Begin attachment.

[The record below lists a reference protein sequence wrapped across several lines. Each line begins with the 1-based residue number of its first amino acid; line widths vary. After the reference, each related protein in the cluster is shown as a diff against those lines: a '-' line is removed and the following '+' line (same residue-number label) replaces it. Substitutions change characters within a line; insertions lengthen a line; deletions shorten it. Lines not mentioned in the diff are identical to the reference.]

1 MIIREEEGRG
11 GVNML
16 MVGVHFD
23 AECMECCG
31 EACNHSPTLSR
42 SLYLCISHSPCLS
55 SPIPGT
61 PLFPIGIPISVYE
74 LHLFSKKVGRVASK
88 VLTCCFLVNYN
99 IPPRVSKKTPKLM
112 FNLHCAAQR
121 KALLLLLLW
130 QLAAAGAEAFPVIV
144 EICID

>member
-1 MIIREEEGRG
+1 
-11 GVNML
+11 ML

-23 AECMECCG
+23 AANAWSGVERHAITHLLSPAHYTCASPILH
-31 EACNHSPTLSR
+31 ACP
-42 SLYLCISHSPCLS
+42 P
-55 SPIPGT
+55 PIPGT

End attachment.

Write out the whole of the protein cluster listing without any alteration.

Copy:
[The record below lists a reference protein sequence wrapped across several lines. Each line begins with the 1-based residue number of its first amino acid; line widths vary. After the reference, each related protein in the cluster is shown as a diff against those lines: a '-' line is removed and the following '+' line (same residue-number label) replaces it. Substitutions change characters within a line; insertions lengthen a line; deletions shorten it. Lines not mentioned in the diff are identical to the reference.]

1 MIIREEEGRG
11 GVNML
16 MVGVHFD
23 AECMECCG
31 EACNHSPTLSR
42 SLYLCISHSPCLS
55 SPIPGT
61 PLFPIGIPISVYE
74 LHLFSKKVGRVASK
88 VLTCCFLVNYN
99 IPPRVSKKTPKLM
112 FNLHCAAQR
121 KALLLLLLW
130 QLAAAGAEAFPVIV
144 EICID

>member
-1 MIIREEEGRG
+1 
-11 GVNML
+11 ML

-23 AECMECCG
+23 AANAWSGVERHAITHLLSPAHYTCASPILH
-31 EACNHSPTLSR
+31 ACP
-42 SLYLCISHSPCLS
+42 P
-55 SPIPGT
+55 PIPGT